Expunged and Sealed Criminal Records
criminalrecordExpungement

Expungement takes a criminal charge off of the court’s records. Once complete a Defendant can say they were never convicted (Penal Code 1203.4).

Sealed Records

For innocent people who have been wrongfully charged you can get all records sealed and destroyed (Court Rule 8.46).

Protection for Disclosure

Records expunged or sealed are protected from unauthorized access through appropriate administrative, physical, and technical safeguards. These safeguards include restricting access to those with a need to know to perform their official duties, and using locks, alarm devices, passwords, and/or encrypting data communications.

The expunged record and sealed record system is restricted to only those with privileges necessary to perform an authorized task(s) and is not available for public viewing.

Rule of Court Rule 8.46 (d) prohibits the disclosure of the contents of any materials expunged or under seal.

The only way the records can thereafter become public is upon a noticed motion or petition for writ (Rule 8.46 (b)).

Improper Disclosure

Persons who have access to the records and cause these rules to be violated by releasing expunged or sealed records to the public are subject to civil sanctions and investigation by the Attorney General’s Office (42 U.S. Code 1983).

In most situations, expunged or sealed records are protected from public view. Protections are in place to provide that the expunged or sealed records are not made public. Although there has never been a reported case in California where an authorized person released expunged or sealed records an aggrieved party has a civil remedy as well as being able to seek an administrative investigation.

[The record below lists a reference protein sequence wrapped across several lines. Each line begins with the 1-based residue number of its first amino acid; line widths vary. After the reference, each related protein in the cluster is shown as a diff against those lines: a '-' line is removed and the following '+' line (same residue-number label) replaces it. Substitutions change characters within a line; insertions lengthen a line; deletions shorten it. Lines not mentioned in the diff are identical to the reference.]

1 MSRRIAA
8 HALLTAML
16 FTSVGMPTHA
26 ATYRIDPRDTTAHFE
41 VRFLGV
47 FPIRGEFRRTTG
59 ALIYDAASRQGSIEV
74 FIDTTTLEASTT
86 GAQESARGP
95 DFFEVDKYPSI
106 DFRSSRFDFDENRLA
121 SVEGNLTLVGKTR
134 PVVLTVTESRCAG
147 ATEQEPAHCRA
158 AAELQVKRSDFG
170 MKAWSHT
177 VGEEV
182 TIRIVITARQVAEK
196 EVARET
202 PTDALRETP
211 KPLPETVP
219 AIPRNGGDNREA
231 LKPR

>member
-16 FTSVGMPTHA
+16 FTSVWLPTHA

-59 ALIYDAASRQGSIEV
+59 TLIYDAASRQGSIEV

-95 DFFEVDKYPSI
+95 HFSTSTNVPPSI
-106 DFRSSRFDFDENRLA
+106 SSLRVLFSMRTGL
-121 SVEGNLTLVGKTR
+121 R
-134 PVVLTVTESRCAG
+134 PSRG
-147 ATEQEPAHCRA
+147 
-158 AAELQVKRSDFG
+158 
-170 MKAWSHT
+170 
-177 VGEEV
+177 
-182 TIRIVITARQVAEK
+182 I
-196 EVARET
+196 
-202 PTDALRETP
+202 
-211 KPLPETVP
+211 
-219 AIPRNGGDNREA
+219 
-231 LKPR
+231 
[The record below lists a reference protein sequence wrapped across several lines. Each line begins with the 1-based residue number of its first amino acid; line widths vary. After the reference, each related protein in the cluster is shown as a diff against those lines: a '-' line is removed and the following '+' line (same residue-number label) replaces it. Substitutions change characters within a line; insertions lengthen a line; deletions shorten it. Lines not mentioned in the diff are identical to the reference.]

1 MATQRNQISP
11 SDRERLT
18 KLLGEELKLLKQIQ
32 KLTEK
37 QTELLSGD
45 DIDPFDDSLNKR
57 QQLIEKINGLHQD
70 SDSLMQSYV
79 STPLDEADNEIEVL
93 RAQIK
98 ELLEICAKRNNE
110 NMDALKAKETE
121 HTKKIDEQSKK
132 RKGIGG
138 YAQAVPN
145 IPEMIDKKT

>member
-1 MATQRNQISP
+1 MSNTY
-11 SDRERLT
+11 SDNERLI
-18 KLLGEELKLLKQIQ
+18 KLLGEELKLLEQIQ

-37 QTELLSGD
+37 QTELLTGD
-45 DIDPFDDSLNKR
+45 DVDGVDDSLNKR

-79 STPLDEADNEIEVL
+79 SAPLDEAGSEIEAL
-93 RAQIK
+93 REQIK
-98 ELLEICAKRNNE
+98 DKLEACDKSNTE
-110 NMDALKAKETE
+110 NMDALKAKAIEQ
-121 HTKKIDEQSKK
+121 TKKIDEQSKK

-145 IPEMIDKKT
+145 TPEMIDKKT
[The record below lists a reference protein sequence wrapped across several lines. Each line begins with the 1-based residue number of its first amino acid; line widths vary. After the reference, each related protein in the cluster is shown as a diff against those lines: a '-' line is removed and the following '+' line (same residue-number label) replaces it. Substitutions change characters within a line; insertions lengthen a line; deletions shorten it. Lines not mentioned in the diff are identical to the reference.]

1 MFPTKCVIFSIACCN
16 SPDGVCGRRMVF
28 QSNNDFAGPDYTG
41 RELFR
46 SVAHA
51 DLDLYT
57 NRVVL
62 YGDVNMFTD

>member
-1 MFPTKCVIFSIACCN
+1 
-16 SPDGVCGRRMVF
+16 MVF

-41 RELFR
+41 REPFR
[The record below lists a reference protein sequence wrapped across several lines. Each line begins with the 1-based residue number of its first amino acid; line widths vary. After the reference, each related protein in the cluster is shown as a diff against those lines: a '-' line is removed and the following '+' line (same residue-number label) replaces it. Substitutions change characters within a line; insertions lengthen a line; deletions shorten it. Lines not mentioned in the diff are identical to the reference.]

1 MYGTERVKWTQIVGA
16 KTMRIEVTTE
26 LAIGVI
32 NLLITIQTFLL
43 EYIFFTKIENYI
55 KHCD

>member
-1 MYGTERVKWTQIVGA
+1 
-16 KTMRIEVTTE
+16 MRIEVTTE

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Quote of the Month

“If your opponent offers a draw, try to work out why he thinks he is worse off.”

-Nigel Short, Chess Grandmaster

Frivolous Lawsuit of the Month- (Cases Filed Without An Attorney): Woman Sues Herself

woman-sues-herselfA City employee Shari Moore in St. Paul, Minnesota was driving a city van while at work. When she turned a corner, she ran into a parked car.

The parked car in question wasn’t just anybody’s vehicle. It was her own.

Now, Moore is filing a claim against the city for damage caused to her personal vehicle by a city worker — herself. The car sustained a scrape and a popped tire.

“I think I can safely say this is a very unusual claim,” said City Clerk who has received some 400 claims this year from residents. In addition the claim was not presented until 2 months after the incident.

According to Moore it really isn’t important who did the damage. Instead what matters to her is only that the damage was done. In this case she wants to be compensated for causing her own damages.

Hopefully the perpetrator (Moore) and the victim (Moore) can some day put this behind them and let the healing begin.